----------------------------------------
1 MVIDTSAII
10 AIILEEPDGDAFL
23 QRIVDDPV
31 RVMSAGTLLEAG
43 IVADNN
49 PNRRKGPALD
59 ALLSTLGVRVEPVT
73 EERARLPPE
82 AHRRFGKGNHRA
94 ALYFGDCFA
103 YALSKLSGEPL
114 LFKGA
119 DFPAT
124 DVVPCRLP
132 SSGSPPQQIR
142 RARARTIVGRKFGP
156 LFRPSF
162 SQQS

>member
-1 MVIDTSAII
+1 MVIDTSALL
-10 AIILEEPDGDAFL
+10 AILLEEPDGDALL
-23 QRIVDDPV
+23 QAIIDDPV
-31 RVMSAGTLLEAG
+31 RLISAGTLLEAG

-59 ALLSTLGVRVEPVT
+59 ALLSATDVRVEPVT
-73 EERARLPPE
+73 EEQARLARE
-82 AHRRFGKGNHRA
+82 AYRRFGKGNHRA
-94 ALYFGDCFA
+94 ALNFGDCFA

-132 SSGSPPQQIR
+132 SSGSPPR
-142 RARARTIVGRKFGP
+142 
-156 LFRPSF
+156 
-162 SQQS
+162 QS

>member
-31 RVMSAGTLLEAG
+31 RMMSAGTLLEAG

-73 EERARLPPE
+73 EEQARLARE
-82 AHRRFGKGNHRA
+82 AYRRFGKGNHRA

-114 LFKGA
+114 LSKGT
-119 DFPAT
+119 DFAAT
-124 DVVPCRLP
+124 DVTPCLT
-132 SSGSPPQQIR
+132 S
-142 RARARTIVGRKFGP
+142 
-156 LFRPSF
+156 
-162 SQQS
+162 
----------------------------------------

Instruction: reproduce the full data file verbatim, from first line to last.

1 MVIDTSAII
10 AIILEEPDGDAFL
23 QRIVDDPV
31 RVMSAGTLLEAG
43 IVADNN
49 PNRRKGPALD
59 ALLSTLGVRVEPVT
73 EERARLPPE
82 AHRRFGKGNHRA
94 ALYFGDCFA
103 YALSKLSGEPL
114 LFKGA
119 DFPAT
124 DVVPCRLP
132 SSGSPPQQIR
142 RARARTIVGRKFGP
156 LFRPSF
162 SQQS

>member
-1 MVIDTSAII
+1 MVIDTSALL
-10 AIILEEPDGDAFL
+10 AILLEEPDGDALL
-23 QRIVDDPV
+23 QAIIDDPV
-31 RVMSAGTLLEAG
+31 RLISAGTLLEAG

-59 ALLSTLGVRVEPVT
+59 ALLSATDVRVEPVT
-73 EERARLPPE
+73 EEQARLARE
-82 AHRRFGKGNHRA
+82 AYRRFGKGNHRA
-94 ALYFGDCFA
+94 ALNFGDCFA

-132 SSGSPPQQIR
+132 SSGSPPR
-142 RARARTIVGRKFGP
+142 
-156 LFRPSF
+156 
-162 SQQS
+162 QS

>member
-31 RVMSAGTLLEAG
+31 RMMSAGTLLEAG

-73 EERARLPPE
+73 EEQARLARE
-82 AHRRFGKGNHRA
+82 AYRRFGKGNHRA

-114 LFKGA
+114 LSKGT
-119 DFPAT
+119 DFAAT
-124 DVVPCRLP
+124 DVTPCLT
-132 SSGSPPQQIR
+132 S
-142 RARARTIVGRKFGP
+142 
-156 LFRPSF
+156 
-162 SQQS
+162 